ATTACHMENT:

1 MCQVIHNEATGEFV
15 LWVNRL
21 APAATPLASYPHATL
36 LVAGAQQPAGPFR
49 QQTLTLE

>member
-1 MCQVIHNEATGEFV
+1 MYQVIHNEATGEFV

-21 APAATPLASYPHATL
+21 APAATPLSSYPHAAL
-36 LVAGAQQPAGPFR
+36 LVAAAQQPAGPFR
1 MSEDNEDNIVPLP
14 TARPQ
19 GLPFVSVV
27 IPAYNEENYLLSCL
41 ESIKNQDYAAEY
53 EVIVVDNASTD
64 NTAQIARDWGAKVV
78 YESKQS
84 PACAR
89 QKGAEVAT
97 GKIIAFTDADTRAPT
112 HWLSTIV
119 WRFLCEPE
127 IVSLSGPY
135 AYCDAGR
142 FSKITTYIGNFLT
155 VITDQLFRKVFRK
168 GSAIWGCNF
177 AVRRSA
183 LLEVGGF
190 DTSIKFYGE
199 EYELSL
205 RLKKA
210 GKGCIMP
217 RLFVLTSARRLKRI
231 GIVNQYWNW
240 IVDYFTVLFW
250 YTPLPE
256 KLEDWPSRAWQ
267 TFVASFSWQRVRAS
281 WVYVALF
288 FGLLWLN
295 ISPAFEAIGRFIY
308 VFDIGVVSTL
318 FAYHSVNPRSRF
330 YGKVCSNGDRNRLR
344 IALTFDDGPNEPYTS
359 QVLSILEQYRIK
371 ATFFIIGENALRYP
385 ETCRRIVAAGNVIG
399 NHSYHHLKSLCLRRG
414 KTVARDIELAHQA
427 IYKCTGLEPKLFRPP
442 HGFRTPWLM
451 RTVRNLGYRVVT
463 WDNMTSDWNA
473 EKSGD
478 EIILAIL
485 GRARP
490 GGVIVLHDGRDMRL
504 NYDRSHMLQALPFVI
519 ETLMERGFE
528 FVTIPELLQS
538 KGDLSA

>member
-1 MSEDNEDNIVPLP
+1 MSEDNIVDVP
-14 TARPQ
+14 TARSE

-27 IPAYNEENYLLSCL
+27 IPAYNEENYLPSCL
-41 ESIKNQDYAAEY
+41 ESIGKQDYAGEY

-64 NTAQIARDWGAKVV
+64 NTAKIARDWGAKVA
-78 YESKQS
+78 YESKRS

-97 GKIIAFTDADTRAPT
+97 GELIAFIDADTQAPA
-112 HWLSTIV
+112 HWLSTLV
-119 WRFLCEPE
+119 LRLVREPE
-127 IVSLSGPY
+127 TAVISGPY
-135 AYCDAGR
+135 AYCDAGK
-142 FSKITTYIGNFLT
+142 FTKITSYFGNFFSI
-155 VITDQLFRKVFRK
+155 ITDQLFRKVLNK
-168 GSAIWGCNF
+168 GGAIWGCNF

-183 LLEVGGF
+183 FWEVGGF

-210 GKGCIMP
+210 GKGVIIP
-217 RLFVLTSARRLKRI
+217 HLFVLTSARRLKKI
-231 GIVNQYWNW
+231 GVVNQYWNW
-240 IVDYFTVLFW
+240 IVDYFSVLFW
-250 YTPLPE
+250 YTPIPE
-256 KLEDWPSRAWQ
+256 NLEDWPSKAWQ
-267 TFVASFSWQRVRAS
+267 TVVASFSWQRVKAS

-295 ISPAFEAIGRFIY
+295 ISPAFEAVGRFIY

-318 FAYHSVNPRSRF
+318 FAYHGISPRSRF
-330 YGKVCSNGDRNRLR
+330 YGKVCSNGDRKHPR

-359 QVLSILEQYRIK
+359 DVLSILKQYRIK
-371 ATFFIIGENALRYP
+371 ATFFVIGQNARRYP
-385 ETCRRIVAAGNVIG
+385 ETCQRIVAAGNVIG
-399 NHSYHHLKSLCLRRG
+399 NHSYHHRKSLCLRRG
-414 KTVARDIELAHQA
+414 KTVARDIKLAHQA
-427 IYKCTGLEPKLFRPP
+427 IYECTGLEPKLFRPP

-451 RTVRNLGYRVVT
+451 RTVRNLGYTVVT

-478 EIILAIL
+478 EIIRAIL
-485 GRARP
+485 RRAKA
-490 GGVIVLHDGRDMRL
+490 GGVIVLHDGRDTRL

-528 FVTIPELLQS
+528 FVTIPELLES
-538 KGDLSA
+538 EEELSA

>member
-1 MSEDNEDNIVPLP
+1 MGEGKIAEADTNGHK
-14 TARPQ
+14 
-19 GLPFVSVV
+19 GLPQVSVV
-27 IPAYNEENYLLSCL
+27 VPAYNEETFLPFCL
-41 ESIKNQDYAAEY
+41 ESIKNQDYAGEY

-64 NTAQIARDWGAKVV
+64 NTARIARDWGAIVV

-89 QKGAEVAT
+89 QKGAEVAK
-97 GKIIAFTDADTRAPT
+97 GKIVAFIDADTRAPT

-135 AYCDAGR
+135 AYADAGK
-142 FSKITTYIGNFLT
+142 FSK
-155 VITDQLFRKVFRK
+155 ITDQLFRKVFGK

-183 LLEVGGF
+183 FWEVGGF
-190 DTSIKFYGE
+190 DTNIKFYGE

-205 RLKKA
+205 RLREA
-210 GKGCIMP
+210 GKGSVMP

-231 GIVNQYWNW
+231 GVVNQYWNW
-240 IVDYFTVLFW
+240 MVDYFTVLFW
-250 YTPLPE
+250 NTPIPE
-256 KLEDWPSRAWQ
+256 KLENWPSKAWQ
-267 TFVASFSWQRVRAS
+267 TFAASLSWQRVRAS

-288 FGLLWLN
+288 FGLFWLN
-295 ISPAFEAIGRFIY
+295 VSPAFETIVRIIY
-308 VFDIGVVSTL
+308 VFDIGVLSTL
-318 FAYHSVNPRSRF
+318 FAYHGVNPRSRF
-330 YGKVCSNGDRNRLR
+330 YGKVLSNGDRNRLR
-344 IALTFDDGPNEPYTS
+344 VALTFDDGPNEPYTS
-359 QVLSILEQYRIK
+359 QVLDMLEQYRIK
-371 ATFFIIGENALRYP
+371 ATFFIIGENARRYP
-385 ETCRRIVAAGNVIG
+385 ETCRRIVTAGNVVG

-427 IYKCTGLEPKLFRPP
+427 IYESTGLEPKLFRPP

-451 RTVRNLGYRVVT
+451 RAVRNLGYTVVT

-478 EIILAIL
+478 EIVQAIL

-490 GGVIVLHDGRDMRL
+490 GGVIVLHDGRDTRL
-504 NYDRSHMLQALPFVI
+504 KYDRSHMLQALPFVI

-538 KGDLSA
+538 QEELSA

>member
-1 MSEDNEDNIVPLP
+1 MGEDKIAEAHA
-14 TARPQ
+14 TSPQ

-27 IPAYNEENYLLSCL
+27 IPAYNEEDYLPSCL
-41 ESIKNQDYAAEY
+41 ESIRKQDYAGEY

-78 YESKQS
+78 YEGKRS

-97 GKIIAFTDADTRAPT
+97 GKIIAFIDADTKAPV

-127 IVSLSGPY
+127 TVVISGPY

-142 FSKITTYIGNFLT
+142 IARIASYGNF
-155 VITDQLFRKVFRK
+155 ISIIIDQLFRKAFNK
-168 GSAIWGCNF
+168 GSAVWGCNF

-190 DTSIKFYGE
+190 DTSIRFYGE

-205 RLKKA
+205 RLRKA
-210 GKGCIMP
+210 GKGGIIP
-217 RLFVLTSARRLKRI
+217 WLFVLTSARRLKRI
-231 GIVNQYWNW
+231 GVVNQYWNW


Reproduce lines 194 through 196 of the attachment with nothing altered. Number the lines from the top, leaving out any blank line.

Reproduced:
+344 VALTFDDGPNEPYTS
-359 QVLSILEQYRIK
+359 QVLDMLEQYRIK